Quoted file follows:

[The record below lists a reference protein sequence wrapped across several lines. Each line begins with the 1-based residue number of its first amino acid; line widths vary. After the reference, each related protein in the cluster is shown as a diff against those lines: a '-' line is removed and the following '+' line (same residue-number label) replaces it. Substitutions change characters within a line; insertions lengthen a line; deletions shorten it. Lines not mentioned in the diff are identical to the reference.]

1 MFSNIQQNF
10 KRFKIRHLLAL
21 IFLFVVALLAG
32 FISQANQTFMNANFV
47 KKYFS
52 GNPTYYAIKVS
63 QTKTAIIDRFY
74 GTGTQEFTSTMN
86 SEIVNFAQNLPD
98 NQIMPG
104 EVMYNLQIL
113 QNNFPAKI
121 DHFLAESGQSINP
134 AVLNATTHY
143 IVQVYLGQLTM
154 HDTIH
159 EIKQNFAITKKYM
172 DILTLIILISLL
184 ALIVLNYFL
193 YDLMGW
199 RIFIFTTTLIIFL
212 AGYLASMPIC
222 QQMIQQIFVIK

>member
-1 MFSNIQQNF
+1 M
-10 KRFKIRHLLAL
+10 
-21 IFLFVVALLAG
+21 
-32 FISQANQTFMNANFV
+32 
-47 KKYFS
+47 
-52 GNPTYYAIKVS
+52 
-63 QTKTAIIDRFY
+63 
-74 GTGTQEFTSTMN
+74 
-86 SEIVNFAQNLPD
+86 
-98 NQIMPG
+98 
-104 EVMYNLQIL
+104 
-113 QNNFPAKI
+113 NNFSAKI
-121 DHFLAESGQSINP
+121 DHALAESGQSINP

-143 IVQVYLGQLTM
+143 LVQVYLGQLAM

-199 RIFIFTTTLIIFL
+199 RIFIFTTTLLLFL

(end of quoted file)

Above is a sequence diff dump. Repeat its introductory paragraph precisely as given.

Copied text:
[The record below lists a reference protein sequence wrapped across several lines. Each line begins with the 1-based residue number of its first amino acid; line widths vary. After the reference, each related protein in the cluster is shown as a diff against those lines: a '-' line is removed and the following '+' line (same residue-number label) replaces it. Substitutions change characters within a line; insertions lengthen a line; deletions shorten it. Lines not mentioned in the diff are identical to the reference.]